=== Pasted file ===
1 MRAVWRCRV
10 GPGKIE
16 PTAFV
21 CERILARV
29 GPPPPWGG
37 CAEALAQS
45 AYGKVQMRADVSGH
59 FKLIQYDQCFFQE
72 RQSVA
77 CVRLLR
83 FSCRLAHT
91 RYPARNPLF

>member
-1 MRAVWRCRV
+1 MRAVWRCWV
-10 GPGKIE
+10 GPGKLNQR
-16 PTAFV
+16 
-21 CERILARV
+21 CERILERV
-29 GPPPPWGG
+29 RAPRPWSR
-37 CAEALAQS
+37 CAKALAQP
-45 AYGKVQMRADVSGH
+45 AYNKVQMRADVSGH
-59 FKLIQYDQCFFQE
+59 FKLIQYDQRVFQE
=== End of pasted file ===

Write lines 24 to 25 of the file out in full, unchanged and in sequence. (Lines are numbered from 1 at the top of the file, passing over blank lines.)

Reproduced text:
-37 CAEALAQS
+37 CAKALAQP